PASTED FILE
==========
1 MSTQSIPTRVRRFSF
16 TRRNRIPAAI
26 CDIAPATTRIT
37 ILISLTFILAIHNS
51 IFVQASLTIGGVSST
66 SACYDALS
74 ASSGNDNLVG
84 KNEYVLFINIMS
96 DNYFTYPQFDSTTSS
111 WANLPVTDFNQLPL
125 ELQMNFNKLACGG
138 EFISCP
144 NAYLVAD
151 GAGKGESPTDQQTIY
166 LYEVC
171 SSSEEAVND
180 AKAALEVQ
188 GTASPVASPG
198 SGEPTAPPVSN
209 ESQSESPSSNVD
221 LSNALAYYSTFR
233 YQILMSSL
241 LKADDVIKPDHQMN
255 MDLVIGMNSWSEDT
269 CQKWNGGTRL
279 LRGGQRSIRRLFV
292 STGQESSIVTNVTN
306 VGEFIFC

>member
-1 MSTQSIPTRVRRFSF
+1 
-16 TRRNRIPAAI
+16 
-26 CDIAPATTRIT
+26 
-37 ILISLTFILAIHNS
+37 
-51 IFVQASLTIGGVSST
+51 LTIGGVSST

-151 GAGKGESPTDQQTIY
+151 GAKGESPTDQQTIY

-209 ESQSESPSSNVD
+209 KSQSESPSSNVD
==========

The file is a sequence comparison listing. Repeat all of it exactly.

1 MSTQSIPTRVRRFSF
16 TRRNRIPAAI
26 CDIAPATTRIT
37 ILISLTFILAIHNS
51 IFVQASLTIGGVSST
66 SACYDALS
74 ASSGNDNLVG
84 KNEYVLFINIMS
96 DNYFTYPQFDSTTSS
111 WANLPVTDFNQLPL
125 ELQMNFNKLACGG
138 EFISCP
144 NAYLVAD
151 GAGKGESPTDQQTIY
166 LYEVC
171 SSSEEAVND
180 AKAALEVQ
188 GTASPVASPG
198 SGEPTAPPVSN
209 ESQSESPSSNVD
221 LSNALAYYSTFR
233 YQILMSSL
241 LKADDVIKPDHQMN
255 MDLVIGMNSWSEDT
269 CQKWNGGTRL
279 LRGGQRSIRRLFV
292 STGQESSIVTNVTN
306 VGEFIFC

>member
-1 MSTQSIPTRVRRFSF
+1 
-16 TRRNRIPAAI
+16 
-26 CDIAPATTRIT
+26 
-37 ILISLTFILAIHNS
+37 
-51 IFVQASLTIGGVSST
+51 LTIGGVSST

-151 GAGKGESPTDQQTIY
+151 GAKGESPTDQQTIY

-209 ESQSESPSSNVD
+209 KSQSESPSSNVD